"Obviously, he's got strong feelings about pitching," Rangers general manager Jon Daniels says, "and we were able to incorporate some of the things Nolan did into our farm system. We've encouraged a lot of our (minor league) managers and pitching coaches that they have the flexibility to let their pitchers go past 100 pitches. We're not going to call down there (and complain) as long as they're not putting the pitchers at risk. We're having our young pitchers throw live batting practice, too."
So they're running wind sprints between BP sessions, too? "Uh, baby steps," Daniels says. "We don't want to shock these guys too much."
Letting others do their jobs
Ryan, who hasn't been to the Rangers' clubhouse this season, isn't trying to impose his beliefs on the club. He hasn't been to Washington's office after a game. He gives Daniels, 30, whose playing experience stopped at Little League, plenty of freedom.
"I wasn't 100% sure what to expect," Daniels says, "but it's better than I could have anticipated. I'm not trying to blow smoke or create a false image here, but really, from Day 1, he's been excellent."
And, just to let everyone know that Ryan had no designs on becoming the next general manager, owner Tom Hicks provided Daniels a two-year extension. His contract expires after 2011, the same as Ryan.
"I understand the realities of the game," Daniels said of his job security, "but I don't have any apprehensions or insecurities."
Ryan didn't go to the Rangers to be a hatchet man, but he's not the mascot, either. The Rangers' players are elated to have Ryan in charge. Pitcher Kameron Loe actually has a tattoo of Ryan on the back of his shoulder blade. Loe plans to touch it up, he says, before showing his new boss.
"It's pretty cool to have Nolan Ryan as your team president," center fielder Josh Hamilton says. "I mean, you're talking about Nolan Ryan."
Seeing what the fans are seeing
The Rangers, who last made the playoffs in 1999, need to persuade their fan base to believe again. Attendance has plummeted by nearly 220,000 fans in two years.
Ryan will take the same steps as when he made the Houston Astros' Class AAA team in Round Rock, Texas, a model franchise. That team wins on the field and traditionally is among the top three minor league teams in attendance.
"I guarantee you're going to see him make a difference," says Jackie Moore, Ryan's friend and hunting buddy, who managed the Round Rock team for eight years before becoming the Astros' bench coach. "He's fired up about this, and when Nolan is fired up, watch out."
Says Reid Ryan, Nolan's oldest son who is CEO of the Round Rock team: "It's great to see him so revitalized. He is so excited about this."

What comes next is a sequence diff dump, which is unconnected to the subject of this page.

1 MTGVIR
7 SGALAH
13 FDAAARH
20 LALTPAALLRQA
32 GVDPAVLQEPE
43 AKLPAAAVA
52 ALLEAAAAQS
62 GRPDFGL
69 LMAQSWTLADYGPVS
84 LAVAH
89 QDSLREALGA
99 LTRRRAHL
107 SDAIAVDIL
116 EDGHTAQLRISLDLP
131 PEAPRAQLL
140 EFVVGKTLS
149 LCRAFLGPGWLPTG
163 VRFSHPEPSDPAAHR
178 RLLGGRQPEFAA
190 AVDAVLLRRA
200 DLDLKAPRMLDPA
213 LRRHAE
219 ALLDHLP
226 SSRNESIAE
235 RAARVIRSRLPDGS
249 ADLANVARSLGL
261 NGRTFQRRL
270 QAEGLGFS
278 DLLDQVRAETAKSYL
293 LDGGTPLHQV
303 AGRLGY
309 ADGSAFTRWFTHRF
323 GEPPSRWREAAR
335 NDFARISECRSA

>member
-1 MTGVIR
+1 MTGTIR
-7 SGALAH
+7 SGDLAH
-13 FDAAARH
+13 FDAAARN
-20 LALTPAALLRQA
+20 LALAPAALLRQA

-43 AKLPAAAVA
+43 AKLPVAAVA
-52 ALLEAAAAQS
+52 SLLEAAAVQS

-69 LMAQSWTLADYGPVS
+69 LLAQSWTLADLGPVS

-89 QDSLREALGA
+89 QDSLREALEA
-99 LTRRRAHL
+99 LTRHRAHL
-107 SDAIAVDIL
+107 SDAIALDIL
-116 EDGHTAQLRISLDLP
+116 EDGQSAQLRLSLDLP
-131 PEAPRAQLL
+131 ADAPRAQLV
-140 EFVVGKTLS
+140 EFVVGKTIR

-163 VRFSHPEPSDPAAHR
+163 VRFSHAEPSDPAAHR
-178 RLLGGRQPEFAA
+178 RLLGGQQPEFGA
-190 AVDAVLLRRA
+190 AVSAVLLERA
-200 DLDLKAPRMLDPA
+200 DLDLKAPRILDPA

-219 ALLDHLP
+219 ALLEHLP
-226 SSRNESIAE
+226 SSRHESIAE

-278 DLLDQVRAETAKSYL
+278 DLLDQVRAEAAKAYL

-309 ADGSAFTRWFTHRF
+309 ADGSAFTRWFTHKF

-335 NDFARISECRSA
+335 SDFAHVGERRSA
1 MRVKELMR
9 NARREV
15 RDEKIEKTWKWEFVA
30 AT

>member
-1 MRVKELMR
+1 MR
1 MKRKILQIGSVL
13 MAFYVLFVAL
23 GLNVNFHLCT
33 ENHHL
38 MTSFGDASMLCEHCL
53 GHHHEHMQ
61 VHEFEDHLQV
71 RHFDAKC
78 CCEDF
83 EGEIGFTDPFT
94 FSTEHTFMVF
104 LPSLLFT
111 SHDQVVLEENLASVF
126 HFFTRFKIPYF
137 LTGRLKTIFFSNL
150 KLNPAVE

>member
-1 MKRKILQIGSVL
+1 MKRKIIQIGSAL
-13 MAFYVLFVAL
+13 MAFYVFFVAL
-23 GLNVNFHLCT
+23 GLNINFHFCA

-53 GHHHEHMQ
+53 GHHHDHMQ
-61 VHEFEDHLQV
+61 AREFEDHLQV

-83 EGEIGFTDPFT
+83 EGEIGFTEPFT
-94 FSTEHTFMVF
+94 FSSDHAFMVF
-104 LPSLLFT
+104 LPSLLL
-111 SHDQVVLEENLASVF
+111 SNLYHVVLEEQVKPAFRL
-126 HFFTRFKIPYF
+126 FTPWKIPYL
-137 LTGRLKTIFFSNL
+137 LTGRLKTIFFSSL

Ryan already is acting different than most club presidents. He sits behind the Rangers on-deck batting circle. He wants to see what the fans are seeing, and hear what they're saying.
"He slowly, but methodically, has put his arms around everything — on the baseball side and the business side," says Hicks. "He has such credibility with the fans that I think they're going to be much more patient with us than if he weren't here."
Yet, faith in a hero can last only so long. Michael Jordan couldn't turn around the Washington Wizards. Alan Trammell never won in three years as a manager in Detroit.
There comes a time, Ryan realizes, when the fans demand a winner, no matter how good his beef kabobs at the concession stands.
"I didn't come into this to lose," Ryan says. "I'll be disappointed if we don't finish .500 or above. I've got a pretty laid-back personality, so I'd like to think I'll be patient.
"I guess we'll find out."
Here's another article I read.
Joe Wages War On The Pitch Count
I hate the pitch count. It's like going to see a movie, let's say we're watching Grumpy Old Men, and at 75 minutes or so they replace Walter Matthau.
"Walter, you've acted a great movie so far. There's no scientific reason for me to pull you. It's just everyone else pulls their star at the 75-minute mark. You did good, better than Ted Danson's gonna do… but we're putting him in now."
Then Ted Danson walks onto the set and probably wrecks the end of Grumpy Old Men. You're mad that Walter's gone, you're mad at Ted, and it's not his fault that Walter's just a better pitcher than him.
It can all be blamed, or most of it anyway, on the pitch count. I did a bunch of research that I'm not going to bore you with right now, but they started keeping track of how many pitches guys were throwing in the 1980s. Except nobody really paid attention to it at first, kind of like they do with OPS now.
Then the 90s came. And yes the 90s brought us many amazing things like the Internet, The Gin Blossoms, fashionable flannel, and those four consecutive Cy Young seasons by Greg Maddux. But it also cemented the 100-pitch limit guideline and the five-man rotation.
The result? A whole bunch of Ted Dansons and ruined movies.
The thing is, aren't these pitch counts making pitchers even more fragile? Seriously, I counted almost 90 pitchers on the disabled list as of 4/11/2008; does this seem absurdly high? Many of them pitch on my rag-tag fantasy baseball team The Shivery Timbers.
Guys used to throw over 200 innings, and 300 wasn't a big deal. Nobody's come near 300 innings in a season in over a decade. So is anybody seeing the positive effects of guys pitching 150 innings a year? Has there been a rash of non-injuries or a rash of injuries to pitchers?
Cause Gaylord Perry never pitched 150 innings. Nolan Ryan didn't. Steve Carlton didn't, either. None of those guys did. And their arms were strong, and they pitched all the time. And they were damn good. Oh yeah, Greg Maddux always pitches 200+ innings, too.
There's a great article at armchairgm.com. Go there and search for "pitch count" to read it. Basically it looks at the arms of pitchers who threw and threw and weren't "babied," Nolan Ryan's arm I believe. They're looking at x-rays and comparing them to younger pitchers' arms. They grew differently, and in Nolan Ryan's case… more awesomely.